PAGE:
Table 3 presents how caregivers’ K6 scores changed over time after caregiving commencement. We used the number of caregiving years as a key regressor. Model 4, which showed general associations between caregiving duration and K6 scores, underscores the findings shown in Fig. 2. First, the duration coefficient was much smaller than the commencement coefficient observed in Table 2, which is consistent with the fact that K6 score slopes became much more moderate after caregiving commencement. Second, the duration coefficient was significant and positive for women but non-significant for men. Again, this is consistent with the fact that the K6 curve was positively sloped for women but almost flat for men.
Table 3

Estimated associations of K6 score changes based on caregiving duration (using sample subset 2)a

Dependent variable: change in K6 score from pre-caregiving commencement

Model 4

Model 5

Model 6

β

(SE)

β

(SE)

β

(SE)

Women (N. of observations (individuals) = 4637 (1.922))

Duration years from caregiving commencement (A)

0.11**

(0.04)

0.23***

(0.05)

0.19***

(0.05)

  × Participated in social activities (B)

  

−0.15***

(0.04)

  

  [− (B)/(A) %]

  

[65.6***

(13.7]]

  

  × Participated in social activities prior to caregiving commencement (C)

    

−0.11*

(0.04)

  [− (C)/(A) %]

    

[56.8 **

(18.2)]

K6 score at caregiving commencement

−0.32***

(0.01)

−0.33***

(0.01)

−0.33***

(0.01)

Men (N. of observations (individuals) = 2700 (1242))

Duration years from caregiving commencement (A)

0.05

(0.05)

0.20**

(0.06)

0.19**

(0.07)

  × Participated in social activities (B)

  

−0.18***

(0.05)

  

  [− (B)/(A) %]

  

[89.6***

(23.9)]

  

  × Participated in social activities prior to caregiving commencement (C)

    

−0.18**

(0.06)

  [− (C)/(A) %]

    

[95.3***

(27.4)]

K6 score at caregiving commencement

−0.34***

(0.02)

−0.34***

(0.02)

−0.34***

(0.02)

aControlled for age at the first wave (2005), educational attainment, marital status, household spending (adjusted for household size), employed, number of care recipients, hours of care, residing with a care recipient, and waves. The full results are available upon request

***p < 0.001, **p < 0.01, *p < 0.05

Model 5, which added the interaction term between duration and participation in social activities, revealed a significant and negative association for both genders. Participation in social activities reduced the impact of prolonged caregiving by 65.6 % for women and 89.6 % for men. For men, a significant positive association between prolonged caregiving and K6 scores, which was not observed in Model 4, was largely offset by participation in social activities. Model 6, which included pre-caregiving participation in social activities, provided similar results. We found no significant impact of resumed caregiving after a break on caregiver psychological distress, after adding an indicator variable for resumed caregiving and/or its interaction term with caregiving to the predictors (not reported in Table 3).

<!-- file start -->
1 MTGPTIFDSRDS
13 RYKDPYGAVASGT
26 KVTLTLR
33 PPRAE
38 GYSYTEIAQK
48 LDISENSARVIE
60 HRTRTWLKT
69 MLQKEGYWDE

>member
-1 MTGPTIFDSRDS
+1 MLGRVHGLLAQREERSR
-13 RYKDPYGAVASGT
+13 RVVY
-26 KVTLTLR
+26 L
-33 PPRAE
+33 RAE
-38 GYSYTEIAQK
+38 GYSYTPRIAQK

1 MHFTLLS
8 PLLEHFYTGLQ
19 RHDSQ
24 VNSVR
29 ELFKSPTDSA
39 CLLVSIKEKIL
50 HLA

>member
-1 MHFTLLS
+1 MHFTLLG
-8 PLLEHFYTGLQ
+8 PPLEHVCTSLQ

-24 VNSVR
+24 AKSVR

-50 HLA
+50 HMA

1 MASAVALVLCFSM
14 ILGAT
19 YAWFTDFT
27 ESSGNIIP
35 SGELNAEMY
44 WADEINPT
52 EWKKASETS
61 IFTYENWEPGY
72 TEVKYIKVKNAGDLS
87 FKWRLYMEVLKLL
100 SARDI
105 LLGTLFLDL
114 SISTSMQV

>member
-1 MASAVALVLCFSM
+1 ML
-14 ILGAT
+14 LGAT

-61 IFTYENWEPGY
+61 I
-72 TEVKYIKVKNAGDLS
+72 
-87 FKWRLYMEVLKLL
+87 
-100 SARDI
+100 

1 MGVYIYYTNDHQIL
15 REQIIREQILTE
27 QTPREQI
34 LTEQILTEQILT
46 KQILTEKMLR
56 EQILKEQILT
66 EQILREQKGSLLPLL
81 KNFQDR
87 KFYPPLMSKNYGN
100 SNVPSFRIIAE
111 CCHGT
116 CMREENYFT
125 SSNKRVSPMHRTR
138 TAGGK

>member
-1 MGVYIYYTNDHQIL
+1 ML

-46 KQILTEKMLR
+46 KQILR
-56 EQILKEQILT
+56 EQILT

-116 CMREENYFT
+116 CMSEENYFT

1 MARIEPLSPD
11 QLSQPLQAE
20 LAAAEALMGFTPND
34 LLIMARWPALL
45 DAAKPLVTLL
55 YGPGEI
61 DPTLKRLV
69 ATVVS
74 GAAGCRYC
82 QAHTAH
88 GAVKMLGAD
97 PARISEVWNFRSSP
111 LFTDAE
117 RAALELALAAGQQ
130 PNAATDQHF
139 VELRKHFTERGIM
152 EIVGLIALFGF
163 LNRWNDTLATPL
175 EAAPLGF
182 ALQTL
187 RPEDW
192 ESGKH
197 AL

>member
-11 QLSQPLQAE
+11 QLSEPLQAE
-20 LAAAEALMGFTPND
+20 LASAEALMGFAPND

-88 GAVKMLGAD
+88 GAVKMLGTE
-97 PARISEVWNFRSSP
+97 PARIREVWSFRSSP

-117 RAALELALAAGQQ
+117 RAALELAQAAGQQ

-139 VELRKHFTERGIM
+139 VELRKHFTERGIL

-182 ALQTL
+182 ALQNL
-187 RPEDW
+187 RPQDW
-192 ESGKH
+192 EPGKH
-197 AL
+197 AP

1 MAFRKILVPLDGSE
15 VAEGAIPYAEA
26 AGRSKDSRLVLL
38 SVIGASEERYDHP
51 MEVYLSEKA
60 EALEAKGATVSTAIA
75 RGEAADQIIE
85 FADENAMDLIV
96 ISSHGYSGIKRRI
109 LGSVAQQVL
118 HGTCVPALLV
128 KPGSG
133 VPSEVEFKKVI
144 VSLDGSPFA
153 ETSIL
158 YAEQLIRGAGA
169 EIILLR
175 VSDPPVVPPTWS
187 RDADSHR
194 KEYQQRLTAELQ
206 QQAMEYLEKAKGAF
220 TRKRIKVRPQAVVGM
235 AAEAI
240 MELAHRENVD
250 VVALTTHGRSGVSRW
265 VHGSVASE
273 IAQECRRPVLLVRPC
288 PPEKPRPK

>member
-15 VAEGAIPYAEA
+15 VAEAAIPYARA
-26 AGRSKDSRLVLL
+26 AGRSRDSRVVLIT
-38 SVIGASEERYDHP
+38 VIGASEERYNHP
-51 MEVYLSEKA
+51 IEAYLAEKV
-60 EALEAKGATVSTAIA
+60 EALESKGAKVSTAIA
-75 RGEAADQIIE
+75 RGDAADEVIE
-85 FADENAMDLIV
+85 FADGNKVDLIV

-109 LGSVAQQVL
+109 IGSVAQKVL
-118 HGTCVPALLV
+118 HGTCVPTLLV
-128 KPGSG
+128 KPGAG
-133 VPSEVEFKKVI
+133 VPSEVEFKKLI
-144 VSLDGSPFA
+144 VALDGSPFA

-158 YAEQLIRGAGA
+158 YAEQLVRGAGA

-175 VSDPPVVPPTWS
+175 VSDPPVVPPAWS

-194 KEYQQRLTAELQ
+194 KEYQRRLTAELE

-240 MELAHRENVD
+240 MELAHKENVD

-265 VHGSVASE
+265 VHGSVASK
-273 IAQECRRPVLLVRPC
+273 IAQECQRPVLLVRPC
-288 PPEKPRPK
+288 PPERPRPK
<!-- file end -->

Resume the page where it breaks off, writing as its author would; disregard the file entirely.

Discussion

Main findings

The present study examined how informal caregivers’ mental health is associated with caregiving and participation in social activities. Based on a nationwide panel survey, we examined the impacts of caregiving commencement and duration separately. We obtained three key results. First, we confirmed that informal caregiving had an adverse impact on caregivers’ mental health in terms of psychological distress, similar with several previous studies [17]. Studies from Europe have revealed a clear North–south gradient [29, 30]; compared to northern countries, the provision of informal care has a more negative impact on caregivers’ mental health in southern (Mediterranean) countries, where informal care is still the main source of long-term care (LTC) support services. Our findings suggest that Japan aligns with these ‘southern’ countries, especially Japanese women.

Second, we observed that the impact of caregiving commencement and duration on mental health differs substantially. For instance, commencement led to a stark increase in psychological distress for both women and men. However, duration was associated with a moderate rise in women’s distress, while men’s distress was largely insensitive to prolonged caregiving. Many preceding studies have found that caregiving tends to have a more adverse association with mental health for women than men [811]. Results from the present study showed that this gender difference was remarkably strong with prolonged caregiving.

Third and most importantly, we found that participation in social activities substantially mitigated the negative impact of caregiving on mental health. This is in line with results from previous studies revealing that participation in social activities has a favourable effect on mental health outcomes [1622]. We also observed that participation in social activities was more important for men. As noted above, we observed that male caregivers were generally insensitive to prolonged caregiving. However, we revealed a remarkable difference between social participants and non- participants among male caregivers. Participating in social activities largely offset the negative impact of prolonged caregiving for men, and this was not necessarily the case for non-participants. The prolonged effect of caregiving distress may only be mitigated for men who are socially active and engaged.

Practical implications

Results from the present study have important practical implications. First, we confirmed that informal caregiving is potentially a major risk factor for middle-aged individuals in Japan. The Japanese LTC system depends heavily on informal care at home, although a public LTC insurance system was initiated in 2000 to relieve family caregivers of the burdens associated with their roles [31]. Indeed, recent statistics show that more than 70 % of LTC is provided at home [32], and its burden falls heavily upon women within Japan’s multigenerational family structure [33].